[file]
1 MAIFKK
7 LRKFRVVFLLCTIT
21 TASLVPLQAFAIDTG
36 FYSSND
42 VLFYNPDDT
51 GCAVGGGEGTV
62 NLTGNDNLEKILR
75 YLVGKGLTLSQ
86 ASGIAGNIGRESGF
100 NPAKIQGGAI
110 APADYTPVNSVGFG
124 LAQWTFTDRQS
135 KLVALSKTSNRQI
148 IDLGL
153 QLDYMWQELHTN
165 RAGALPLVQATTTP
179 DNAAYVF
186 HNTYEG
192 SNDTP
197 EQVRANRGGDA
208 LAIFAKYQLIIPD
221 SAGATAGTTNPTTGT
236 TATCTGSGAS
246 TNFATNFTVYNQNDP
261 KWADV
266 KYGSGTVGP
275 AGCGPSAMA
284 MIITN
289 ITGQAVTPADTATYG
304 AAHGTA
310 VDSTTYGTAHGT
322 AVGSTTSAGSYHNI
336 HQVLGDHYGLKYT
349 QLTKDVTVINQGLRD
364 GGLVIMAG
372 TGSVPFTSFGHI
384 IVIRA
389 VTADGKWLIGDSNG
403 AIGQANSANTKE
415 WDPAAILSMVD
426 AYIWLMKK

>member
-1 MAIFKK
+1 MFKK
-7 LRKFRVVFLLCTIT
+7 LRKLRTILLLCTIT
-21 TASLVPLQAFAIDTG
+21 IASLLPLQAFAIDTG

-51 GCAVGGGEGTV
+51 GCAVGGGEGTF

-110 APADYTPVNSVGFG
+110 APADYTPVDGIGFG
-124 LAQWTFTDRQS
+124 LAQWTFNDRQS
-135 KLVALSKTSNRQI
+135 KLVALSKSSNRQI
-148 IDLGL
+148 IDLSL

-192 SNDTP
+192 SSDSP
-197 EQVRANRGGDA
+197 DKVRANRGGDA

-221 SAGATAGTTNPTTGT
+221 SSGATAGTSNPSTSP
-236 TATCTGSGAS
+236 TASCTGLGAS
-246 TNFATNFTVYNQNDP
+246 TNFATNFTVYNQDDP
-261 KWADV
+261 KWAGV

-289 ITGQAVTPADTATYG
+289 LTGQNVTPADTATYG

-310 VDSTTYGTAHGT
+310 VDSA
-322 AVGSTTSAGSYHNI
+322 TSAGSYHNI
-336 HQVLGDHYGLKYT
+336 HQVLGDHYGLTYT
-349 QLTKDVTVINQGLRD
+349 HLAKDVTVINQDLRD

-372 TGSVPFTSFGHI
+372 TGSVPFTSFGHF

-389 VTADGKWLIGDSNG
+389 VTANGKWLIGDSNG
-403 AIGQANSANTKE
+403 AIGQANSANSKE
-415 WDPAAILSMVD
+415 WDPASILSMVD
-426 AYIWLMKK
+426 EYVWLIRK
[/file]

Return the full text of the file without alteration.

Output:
1 MAIFKK
7 LRKFRVVFLLCTIT
21 TASLVPLQAFAIDTG
36 FYSSND
42 VLFYNPDDT
51 GCAVGGGEGTV
62 NLTGNDNLEKILR
75 YLVGKGLTLSQ
86 ASGIAGNIGRESGF
100 NPAKIQGGAI
110 APADYTPVNSVGFG
124 LAQWTFTDRQS
135 KLVALSKTSNRQI
148 IDLGL
153 QLDYMWQELHTN
165 RAGALPLVQATTTP
179 DNAAYVF
186 HNTYEG
192 SNDTP
197 EQVRANRGGDA
208 LAIFAKYQLIIPD
221 SAGATAGTTNPTTGT
236 TATCTGSGAS
246 TNFATNFTVYNQNDP
261 KWADV
266 KYGSGTVGP
275 AGCGPSAMA
284 MIITN
289 ITGQAVTPADTATYG
304 AAHGTA
310 VDSTTYGTAHGT
322 AVGSTTSAGSYHNI
336 HQVLGDHYGLKYT
349 QLTKDVTVINQGLRD
364 GGLVIMAG
372 TGSVPFTSFGHI
384 IVIRA
389 VTADGKWLIGDSNG
403 AIGQANSANTKE
415 WDPAAILSMVD
426 AYIWLMKK

>member
-1 MAIFKK
+1 MFKK
-7 LRKFRVVFLLCTIT
+7 LRKLRTILLLCTIT
-21 TASLVPLQAFAIDTG
+21 IASLLPLQAFAIDTG

-51 GCAVGGGEGTV
+51 GCAVGGGEGTF

-110 APADYTPVNSVGFG
+110 APADYTPVDGIGFG
-124 LAQWTFTDRQS
+124 LAQWTFNDRQS
-135 KLVALSKTSNRQI
+135 KLVALSKSSNRQI
-148 IDLGL
+148 IDLSL

-192 SNDTP
+192 SSDSP
-197 EQVRANRGGDA
+197 DKVRANRGGDA

-221 SAGATAGTTNPTTGT
+221 SSGATAGTSNPSTSP
-236 TATCTGSGAS
+236 TASCTGLGAS
-246 TNFATNFTVYNQNDP
+246 TNFATNFTVYNQDDP
-261 KWADV
+261 KWAGV

-289 ITGQAVTPADTATYG
+289 LTGQNVTPADTATYG

-310 VDSTTYGTAHGT
+310 VDSA
-322 AVGSTTSAGSYHNI
+322 TSAGSYHNI
-336 HQVLGDHYGLKYT
+336 HQVLGDHYGLTYT
-349 QLTKDVTVINQGLRD
+349 HLAKDVTVINQDLRD

-372 TGSVPFTSFGHI
+372 TGSVPFTSFGHF

-389 VTADGKWLIGDSNG
+389 VTANGKWLIGDSNG
-403 AIGQANSANTKE
+403 AIGQANSANSKE
-415 WDPAAILSMVD
+415 WDPASILSMVD
-426 AYIWLMKK
+426 EYVWLIRK